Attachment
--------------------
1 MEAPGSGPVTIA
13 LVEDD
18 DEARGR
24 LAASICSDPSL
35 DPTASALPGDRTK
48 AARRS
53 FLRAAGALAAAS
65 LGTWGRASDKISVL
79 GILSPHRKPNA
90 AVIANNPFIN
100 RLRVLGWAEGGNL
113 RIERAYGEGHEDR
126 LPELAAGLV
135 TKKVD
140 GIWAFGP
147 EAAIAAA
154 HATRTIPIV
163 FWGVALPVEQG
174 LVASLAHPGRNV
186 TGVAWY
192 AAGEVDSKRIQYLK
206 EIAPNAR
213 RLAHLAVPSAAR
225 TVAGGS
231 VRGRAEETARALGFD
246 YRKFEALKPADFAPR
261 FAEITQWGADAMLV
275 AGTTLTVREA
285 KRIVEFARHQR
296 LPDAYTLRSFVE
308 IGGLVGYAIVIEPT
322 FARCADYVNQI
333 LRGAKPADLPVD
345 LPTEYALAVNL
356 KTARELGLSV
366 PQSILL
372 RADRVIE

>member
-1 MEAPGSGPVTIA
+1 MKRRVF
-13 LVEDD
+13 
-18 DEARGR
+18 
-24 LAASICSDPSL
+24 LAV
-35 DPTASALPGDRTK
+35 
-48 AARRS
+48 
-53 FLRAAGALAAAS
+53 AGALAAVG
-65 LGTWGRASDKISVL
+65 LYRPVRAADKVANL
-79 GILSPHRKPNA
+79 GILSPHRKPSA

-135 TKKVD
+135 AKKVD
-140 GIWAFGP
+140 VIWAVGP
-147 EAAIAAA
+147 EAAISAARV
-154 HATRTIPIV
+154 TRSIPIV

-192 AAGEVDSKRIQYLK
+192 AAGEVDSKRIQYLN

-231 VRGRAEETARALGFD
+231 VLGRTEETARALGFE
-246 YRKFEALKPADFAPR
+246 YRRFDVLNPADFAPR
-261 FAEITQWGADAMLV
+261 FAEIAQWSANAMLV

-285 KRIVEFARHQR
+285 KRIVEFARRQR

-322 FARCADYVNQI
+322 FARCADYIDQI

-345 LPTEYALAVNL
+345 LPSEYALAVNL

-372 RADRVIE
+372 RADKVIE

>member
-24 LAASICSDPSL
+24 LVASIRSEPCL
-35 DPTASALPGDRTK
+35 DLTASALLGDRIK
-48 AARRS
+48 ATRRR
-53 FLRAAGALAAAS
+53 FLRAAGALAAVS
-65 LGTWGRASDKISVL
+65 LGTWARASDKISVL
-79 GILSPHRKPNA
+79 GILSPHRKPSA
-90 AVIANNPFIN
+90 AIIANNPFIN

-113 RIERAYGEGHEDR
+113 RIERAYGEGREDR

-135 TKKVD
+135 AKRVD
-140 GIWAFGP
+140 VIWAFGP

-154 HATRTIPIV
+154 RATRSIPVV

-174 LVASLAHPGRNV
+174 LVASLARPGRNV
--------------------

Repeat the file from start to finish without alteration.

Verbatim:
1 MEAPGSGPVTIA
13 LVEDD
18 DEARGR
24 LAASICSDPSL
35 DPTASALPGDRTK
48 AARRS
53 FLRAAGALAAAS
65 LGTWGRASDKISVL
79 GILSPHRKPNA
90 AVIANNPFIN
100 RLRVLGWAEGGNL
113 RIERAYGEGHEDR
126 LPELAAGLV
135 TKKVD
140 GIWAFGP
147 EAAIAAA
154 HATRTIPIV
163 FWGVALPVEQG
174 LVASLAHPGRNV
186 TGVAWY
192 AAGEVDSKRIQYLK
206 EIAPNAR
213 RLAHLAVPSAAR
225 TVAGGS
231 VRGRAEETARALGFD
246 YRKFEALKPADFAPR
261 FAEITQWGADAMLV
275 AGTTLTVREA
285 KRIVEFARHQR
296 LPDAYTLRSFVE
308 IGGLVGYAIVIEPT
322 FARCADYVNQI
333 LRGAKPADLPVD
345 LPTEYALAVNL
356 KTARELGLSV
366 PQSILL
372 RADRVIE

>member
-1 MEAPGSGPVTIA
+1 MKRRVF
-13 LVEDD
+13 
-18 DEARGR
+18 
-24 LAASICSDPSL
+24 LAV
-35 DPTASALPGDRTK
+35 
-48 AARRS
+48 
-53 FLRAAGALAAAS
+53 AGALAAVG
-65 LGTWGRASDKISVL
+65 LYRPVRAADKVANL
-79 GILSPHRKPNA
+79 GILSPHRKPSA

-135 TKKVD
+135 AKKVD
-140 GIWAFGP
+140 VIWAVGP
-147 EAAIAAA
+147 EAAISAARV
-154 HATRTIPIV
+154 TRSIPIV

-192 AAGEVDSKRIQYLK
+192 AAGEVDSKRIQYLN

-231 VRGRAEETARALGFD
+231 VLGRTEETARALGFE
-246 YRKFEALKPADFAPR
+246 YRRFDVLNPADFAPR
-261 FAEITQWGADAMLV
+261 FAEIAQWSANAMLV

-285 KRIVEFARHQR
+285 KRIVEFARRQR

-322 FARCADYVNQI
+322 FARCADYIDQI

-345 LPTEYALAVNL
+345 LPSEYALAVNL

-372 RADRVIE
+372 RADKVIE

>member
-24 LAASICSDPSL
+24 LVASIRSEPCL
-35 DPTASALPGDRTK
+35 DLTASALLGDRIK
-48 AARRS
+48 ATRRR
-53 FLRAAGALAAAS
+53 FLRAAGALAAVS
-65 LGTWGRASDKISVL
+65 LGTWARASDKISVL
-79 GILSPHRKPNA
+79 GILSPHRKPSA
-90 AVIANNPFIN
+90 AIIANNPFIN

-113 RIERAYGEGHEDR
+113 RIERAYGEGREDR

-135 TKKVD
+135 AKRVD
-140 GIWAFGP
+140 VIWAFGP

-154 HATRTIPIV
+154 RATRSIPVV

-174 LVASLAHPGRNV
+174 LVASLARPGRNV